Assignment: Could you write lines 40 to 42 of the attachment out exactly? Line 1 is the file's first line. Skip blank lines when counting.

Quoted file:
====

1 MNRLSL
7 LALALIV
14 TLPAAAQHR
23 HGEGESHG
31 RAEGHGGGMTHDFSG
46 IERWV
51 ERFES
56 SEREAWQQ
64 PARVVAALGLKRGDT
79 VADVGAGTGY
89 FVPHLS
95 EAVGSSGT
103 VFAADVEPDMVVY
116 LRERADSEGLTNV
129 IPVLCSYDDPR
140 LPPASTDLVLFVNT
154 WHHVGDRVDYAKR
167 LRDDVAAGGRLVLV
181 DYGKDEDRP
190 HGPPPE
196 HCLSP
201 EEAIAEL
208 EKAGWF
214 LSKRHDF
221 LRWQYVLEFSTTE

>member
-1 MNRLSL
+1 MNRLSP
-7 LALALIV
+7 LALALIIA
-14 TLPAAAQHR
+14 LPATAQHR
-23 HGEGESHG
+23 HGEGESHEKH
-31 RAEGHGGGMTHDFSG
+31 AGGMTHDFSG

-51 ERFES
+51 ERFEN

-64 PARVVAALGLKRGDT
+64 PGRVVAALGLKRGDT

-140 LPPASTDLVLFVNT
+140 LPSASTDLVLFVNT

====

+64 PGRVVAALGLKRGDT

-140 LPPASTDLVLFVNT
+140 LPSASTDLVLFVNT